It’s true–There are SPIES everywhere! Your cell phone wants to control you: it’s tracking you, there are spies on Facebook and a tracking file has been found hidden inside iPhones. Even the TOYS we play with a spying on us! The Patriot Act that was enacted after 9/11 has a lot to do with this. (NOTE: If you’re a subscriber, you can still listen to BOTH these shows).

Americans became conditioned to a set of enormous sacrifices in their personal freedom–from wiretaps to airport pat-downs to no-fly lists–that have exacted a largely ignored but significant cost on our society. A congressional review of the events of 9/11 and the assessment of intelligence failures resulted in the Intelligence Reform and Terrorism Prevention Act of 2004, which established the Office of the Director of National Intelligence (DNI) as well as the counter-terrorism center. The DNI created an anchor for the 16 different agencies operating in the United States Intelligence Community.

In the August 30th edition of the Los Angeles Times, Ken Dilanian tells the story of internet entrepreneur Nicholas Merrill, who was working in his Manhattan office in the fall of 2004, when an FBI agent in a trench coat arrived and handed him an envelope containing a document which demanded that he turn over detailed records on all of his clients and instructed him to tell no one about this investigation. The FBI was using the new legal authority granted to them after September 11, 2001.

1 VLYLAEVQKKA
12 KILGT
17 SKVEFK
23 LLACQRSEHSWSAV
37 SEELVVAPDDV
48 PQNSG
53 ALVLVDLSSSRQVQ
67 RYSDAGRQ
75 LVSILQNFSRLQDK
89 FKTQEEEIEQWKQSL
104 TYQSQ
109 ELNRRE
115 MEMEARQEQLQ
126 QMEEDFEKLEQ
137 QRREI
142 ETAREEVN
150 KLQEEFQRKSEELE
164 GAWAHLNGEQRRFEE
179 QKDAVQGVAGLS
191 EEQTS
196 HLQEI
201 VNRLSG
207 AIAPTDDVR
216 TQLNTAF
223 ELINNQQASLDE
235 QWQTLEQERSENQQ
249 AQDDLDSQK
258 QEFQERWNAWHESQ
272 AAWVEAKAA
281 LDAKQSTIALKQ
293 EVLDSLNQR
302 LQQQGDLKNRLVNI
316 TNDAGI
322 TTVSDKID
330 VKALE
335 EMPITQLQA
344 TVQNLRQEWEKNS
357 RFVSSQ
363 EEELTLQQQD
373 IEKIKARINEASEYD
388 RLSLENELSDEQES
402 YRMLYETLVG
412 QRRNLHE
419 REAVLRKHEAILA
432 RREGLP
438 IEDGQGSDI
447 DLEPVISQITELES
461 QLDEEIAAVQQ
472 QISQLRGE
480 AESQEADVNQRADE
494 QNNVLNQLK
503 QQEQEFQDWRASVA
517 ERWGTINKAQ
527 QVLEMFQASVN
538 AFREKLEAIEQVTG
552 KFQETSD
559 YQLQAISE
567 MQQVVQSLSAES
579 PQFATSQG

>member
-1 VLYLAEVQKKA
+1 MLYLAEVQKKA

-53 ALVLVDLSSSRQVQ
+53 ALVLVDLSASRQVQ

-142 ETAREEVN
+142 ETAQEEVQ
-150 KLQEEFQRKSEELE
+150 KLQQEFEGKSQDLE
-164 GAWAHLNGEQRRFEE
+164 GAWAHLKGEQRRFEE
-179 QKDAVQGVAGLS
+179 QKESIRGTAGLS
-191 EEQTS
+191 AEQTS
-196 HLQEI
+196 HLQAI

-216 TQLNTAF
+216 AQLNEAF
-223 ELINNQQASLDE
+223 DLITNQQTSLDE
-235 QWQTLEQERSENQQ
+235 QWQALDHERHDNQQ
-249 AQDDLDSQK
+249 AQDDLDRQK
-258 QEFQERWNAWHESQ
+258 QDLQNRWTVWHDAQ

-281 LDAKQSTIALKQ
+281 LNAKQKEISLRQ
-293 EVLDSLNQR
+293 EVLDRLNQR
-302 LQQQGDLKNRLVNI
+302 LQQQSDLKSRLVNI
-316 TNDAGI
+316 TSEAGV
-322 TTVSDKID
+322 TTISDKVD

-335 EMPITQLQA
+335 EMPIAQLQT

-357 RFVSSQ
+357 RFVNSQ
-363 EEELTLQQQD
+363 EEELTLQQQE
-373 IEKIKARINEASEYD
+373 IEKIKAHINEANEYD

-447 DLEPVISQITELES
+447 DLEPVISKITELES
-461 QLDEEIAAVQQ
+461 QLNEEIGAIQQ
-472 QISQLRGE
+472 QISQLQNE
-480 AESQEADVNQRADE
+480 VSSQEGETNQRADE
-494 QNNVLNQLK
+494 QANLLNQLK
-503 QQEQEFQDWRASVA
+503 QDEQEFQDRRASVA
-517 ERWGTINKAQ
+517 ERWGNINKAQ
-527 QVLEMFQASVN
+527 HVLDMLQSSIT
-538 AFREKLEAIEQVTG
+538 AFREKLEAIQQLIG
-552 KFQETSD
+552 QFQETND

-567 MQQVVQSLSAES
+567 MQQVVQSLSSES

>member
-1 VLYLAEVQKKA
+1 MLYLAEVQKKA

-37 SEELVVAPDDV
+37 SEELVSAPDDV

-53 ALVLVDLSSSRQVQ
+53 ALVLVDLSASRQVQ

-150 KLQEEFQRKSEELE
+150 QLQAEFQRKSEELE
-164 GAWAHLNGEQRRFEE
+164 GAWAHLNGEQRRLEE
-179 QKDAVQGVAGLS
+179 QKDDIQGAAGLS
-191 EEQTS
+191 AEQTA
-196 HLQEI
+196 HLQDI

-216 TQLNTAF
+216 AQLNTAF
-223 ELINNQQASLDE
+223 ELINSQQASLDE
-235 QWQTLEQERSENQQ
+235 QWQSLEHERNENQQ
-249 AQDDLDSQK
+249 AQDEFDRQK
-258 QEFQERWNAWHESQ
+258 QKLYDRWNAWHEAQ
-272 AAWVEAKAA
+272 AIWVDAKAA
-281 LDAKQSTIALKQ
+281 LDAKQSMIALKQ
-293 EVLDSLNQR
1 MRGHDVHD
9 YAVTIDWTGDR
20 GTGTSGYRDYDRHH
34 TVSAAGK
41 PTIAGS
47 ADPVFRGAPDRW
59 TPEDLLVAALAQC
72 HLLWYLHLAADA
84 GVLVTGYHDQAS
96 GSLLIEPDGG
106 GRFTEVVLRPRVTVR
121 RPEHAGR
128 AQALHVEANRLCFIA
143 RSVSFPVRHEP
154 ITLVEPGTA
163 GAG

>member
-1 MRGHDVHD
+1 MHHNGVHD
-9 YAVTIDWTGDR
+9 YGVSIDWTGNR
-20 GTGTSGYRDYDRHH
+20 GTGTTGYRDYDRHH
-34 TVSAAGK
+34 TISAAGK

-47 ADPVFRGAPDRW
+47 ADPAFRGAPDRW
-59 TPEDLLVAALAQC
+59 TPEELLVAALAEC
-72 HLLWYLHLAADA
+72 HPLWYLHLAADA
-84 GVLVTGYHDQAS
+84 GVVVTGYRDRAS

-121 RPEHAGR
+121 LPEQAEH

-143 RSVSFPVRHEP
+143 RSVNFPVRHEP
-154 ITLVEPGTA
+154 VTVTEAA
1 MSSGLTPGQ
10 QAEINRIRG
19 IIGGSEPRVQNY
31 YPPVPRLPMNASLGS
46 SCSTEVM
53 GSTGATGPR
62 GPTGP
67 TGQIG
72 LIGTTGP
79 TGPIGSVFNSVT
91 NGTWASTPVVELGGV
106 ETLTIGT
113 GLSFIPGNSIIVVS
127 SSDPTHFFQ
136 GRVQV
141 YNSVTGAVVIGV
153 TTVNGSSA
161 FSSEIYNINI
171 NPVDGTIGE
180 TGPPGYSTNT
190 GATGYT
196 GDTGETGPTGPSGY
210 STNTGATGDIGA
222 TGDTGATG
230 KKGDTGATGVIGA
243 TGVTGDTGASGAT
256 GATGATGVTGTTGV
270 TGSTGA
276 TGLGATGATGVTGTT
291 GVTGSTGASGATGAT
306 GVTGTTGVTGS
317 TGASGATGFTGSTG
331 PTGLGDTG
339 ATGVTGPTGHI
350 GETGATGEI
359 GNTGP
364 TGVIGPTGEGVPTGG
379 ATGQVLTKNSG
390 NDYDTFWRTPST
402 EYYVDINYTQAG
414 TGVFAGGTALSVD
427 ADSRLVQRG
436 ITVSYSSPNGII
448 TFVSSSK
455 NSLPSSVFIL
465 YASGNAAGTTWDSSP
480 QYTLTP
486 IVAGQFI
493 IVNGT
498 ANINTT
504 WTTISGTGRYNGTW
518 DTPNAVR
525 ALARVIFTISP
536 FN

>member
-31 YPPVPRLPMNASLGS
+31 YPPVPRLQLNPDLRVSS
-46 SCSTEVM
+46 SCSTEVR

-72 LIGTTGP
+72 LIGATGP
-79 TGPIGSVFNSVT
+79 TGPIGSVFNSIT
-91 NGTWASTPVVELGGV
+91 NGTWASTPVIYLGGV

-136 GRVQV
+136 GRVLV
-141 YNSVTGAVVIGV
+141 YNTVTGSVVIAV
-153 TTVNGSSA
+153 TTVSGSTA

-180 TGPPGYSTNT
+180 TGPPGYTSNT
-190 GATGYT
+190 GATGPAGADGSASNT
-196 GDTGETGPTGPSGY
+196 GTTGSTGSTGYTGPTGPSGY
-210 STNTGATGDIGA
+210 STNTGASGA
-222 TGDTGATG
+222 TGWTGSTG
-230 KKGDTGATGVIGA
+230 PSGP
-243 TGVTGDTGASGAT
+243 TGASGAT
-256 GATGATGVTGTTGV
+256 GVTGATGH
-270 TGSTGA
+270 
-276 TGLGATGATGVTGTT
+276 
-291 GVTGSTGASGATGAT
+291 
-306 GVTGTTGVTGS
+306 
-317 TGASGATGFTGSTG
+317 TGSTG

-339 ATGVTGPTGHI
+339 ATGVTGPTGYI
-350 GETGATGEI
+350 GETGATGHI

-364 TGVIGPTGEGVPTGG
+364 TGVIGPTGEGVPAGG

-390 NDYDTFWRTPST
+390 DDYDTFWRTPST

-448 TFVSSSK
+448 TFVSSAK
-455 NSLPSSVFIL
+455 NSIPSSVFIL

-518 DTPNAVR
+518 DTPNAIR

Dilanian quotes Merrill as asking the agent, "Not even my lawyer? Not even my business partners?" But the agent shrugged and left. Dilanian writes, "Thanks to new laws and technologies, authorities track and eavesdrop on Americans as they never could before, hauling in billions of bank records, travel receipts and other information. In several cases, they have wiretapped conversations between lawyers and defendants, challenging the legal principle that attorney-client communication is inviolate."

Two members of the Senate Intelligence Committee say Americans would be disturbed if they knew about some of the government’s data-gathering procedures. According to Dilanian, Senators Ron Wyden (D-Ore.) and Mark Udall (D-Colo.) say they were prohibited from revealing the facts. He quotes Wyden as saying, "When the American people find out how their government has secretly interpreted" surveillance law, "they will be stunned and they will be angry."

Dilanian quotes Merrill as saying, "I want the America back that I was taught about in school–The one where there’s checks and balances, and where one branch of government can’t do everything on its own."